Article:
• A daily summary of global reports on security issues.
Authorities Sunday lifted the Kashmir curfew imposed after weeks of protests by separatists and bouts of violence that led to Indian troops being deployed to control the crowds.
But many areas remained quiet as a coalition of separatist parties called for a strike to protest Indian rule of the state, known officially as Jammu and Kashmir. Tensions have soared as at least 15 people have died in protests and clashes with police over the last month; residents blame the deaths on police and paramilitary forces.
Protests against Indian rule of the Muslim-majority region in the late 1980s led to a conflict that killed tens of thousands of people. Separatists have called for independence from India or a merger with Pakistan.
The Times of India reports that though the curfew was lifted, bans on public assemblies remained in place in some districts and cities, including parts of the major city of Srinigar. Curfews have been imposed on and off during the past month. A curfew was imposed on Srinigar on Tuesday after at least three people were killed in one day of protests, as The Christian Science Monitor reported. It was lifted late Friday to allow a Muslim celebration, then reimposed Saturday after thousands thronged to the streets again in protest, as Agence France-Presse reported.
The Associated Press reports that in shops and businesses were closed in many parts of Kashmir in response to the call for a strike by the All Parties Hurriyat Conference, a separatist coalition.
Obstacles for the press
Newspapers again did not publish for the fourth straight day, according to the Times of India.
The BBC reported that owners of newspapers stopped publication to protest what they say is essentially a ban on local media covering the crisis. Police refused to issue curfew passes to journalists, making it impossible for them to complete their work, they said.
Editorials in Indian newspapers have expressed harsh criticism of the government’s handling of the current crisis. An editorial in The Hindustan Times argues that Omar Abdullah, the chief minister of Jammu and Kashmir, passed responsibility to the central government by blaming the paramilitary Central Reserve Police Forces, controlled by New Delhi, for the violence.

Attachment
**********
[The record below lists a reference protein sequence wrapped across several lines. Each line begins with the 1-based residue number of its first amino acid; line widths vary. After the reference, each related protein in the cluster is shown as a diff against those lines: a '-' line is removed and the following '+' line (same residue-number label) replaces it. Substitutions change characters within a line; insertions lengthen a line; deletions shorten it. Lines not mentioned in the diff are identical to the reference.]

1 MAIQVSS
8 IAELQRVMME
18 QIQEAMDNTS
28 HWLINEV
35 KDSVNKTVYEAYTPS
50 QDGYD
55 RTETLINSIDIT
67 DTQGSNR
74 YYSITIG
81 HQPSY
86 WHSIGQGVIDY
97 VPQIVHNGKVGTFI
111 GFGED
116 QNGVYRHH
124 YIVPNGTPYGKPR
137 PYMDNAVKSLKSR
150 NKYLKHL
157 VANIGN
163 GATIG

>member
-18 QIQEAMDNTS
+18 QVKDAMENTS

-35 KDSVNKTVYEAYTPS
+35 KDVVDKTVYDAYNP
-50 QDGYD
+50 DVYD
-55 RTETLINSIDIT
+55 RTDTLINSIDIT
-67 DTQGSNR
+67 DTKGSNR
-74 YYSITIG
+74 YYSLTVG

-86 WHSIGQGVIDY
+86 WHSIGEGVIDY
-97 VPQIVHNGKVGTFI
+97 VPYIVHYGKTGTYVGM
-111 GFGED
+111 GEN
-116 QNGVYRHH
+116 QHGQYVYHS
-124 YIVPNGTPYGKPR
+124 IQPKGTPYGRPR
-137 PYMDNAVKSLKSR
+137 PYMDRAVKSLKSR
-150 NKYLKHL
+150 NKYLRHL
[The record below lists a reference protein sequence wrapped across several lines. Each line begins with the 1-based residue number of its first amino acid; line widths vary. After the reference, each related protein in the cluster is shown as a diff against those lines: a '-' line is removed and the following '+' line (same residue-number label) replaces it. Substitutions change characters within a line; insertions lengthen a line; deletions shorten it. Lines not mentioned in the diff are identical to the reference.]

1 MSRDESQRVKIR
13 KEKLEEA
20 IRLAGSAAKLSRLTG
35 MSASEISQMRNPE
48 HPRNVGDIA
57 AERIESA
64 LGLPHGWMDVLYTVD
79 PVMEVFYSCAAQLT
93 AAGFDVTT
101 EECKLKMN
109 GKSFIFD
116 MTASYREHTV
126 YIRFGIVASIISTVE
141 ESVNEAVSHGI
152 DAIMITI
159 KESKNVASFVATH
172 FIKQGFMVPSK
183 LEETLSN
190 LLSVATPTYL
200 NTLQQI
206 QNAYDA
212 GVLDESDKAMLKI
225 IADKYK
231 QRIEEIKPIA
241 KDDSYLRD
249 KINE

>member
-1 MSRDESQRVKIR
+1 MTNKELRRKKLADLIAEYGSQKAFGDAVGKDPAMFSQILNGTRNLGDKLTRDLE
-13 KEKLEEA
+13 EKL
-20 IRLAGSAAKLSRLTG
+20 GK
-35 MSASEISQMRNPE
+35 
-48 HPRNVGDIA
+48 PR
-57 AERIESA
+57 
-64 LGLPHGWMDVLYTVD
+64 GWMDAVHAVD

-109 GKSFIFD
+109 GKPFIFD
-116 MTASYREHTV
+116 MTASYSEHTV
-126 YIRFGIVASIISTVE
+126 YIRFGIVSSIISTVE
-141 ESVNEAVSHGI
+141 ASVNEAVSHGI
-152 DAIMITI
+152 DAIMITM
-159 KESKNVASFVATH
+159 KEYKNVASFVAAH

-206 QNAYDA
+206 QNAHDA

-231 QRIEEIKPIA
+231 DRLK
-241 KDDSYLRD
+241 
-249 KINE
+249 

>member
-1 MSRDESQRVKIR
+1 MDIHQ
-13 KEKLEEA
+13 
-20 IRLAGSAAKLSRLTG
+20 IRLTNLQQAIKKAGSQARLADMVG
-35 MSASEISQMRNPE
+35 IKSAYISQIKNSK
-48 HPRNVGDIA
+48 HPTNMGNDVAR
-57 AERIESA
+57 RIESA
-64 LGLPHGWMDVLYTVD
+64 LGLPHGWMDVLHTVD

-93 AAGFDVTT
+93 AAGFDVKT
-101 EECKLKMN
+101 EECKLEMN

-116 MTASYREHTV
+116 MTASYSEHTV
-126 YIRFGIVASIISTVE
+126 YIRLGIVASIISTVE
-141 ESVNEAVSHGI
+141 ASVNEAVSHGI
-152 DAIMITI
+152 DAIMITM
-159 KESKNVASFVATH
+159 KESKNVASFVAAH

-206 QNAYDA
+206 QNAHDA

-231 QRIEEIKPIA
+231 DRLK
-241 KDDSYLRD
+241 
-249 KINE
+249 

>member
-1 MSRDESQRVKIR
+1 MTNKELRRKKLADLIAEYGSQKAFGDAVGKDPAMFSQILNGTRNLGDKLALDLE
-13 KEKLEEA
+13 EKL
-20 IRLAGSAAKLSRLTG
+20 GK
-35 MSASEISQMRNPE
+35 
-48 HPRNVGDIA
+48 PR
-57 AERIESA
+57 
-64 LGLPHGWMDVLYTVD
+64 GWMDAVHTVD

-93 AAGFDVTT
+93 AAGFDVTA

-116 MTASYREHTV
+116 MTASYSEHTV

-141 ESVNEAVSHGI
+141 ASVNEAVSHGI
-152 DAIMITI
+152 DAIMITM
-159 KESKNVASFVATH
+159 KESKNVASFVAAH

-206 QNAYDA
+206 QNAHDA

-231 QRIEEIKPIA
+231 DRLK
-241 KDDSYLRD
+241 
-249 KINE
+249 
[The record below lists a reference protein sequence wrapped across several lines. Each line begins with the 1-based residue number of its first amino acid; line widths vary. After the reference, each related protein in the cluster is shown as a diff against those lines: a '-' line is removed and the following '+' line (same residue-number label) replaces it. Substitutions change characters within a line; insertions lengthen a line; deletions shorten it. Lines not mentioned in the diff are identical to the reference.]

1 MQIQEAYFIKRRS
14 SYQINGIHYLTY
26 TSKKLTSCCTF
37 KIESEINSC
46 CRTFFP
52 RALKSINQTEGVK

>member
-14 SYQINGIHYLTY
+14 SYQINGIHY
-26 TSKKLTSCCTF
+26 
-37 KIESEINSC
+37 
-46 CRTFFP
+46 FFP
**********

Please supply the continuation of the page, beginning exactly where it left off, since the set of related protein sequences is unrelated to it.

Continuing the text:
Chief Minister Omar Abdullah has lost control of his state. The question now is whether he can recover it. Unfortunately, going by the facts on the ground that have culminated in the deployment of the Indian Army as a “deterrent” to enforce peace and order around, if not in Srinagar, for the first time since at least 15 years, it doesn’t even seem that Mr Abdullah is too keen to wrest control.
And an editorial in the Times of India criticizes a “glaring leadership vacuum” in Kashmir, and argues that the government’s blaming the violence on Pakistani agents is lazy analysis.
Kashmir's political leadership, those in the government and the opposition including the separatists, ought to be ashamed that they've let the blood of children flow on the street. […]The present spate of protests doesn't seem to be organised by any specific group. The protesters are predominantly rebellious youngsters dissatisfied with the affairs of the state. Their anger stems not only from the lack of development and employment, but also the failure of the political leadership to address their aspirations.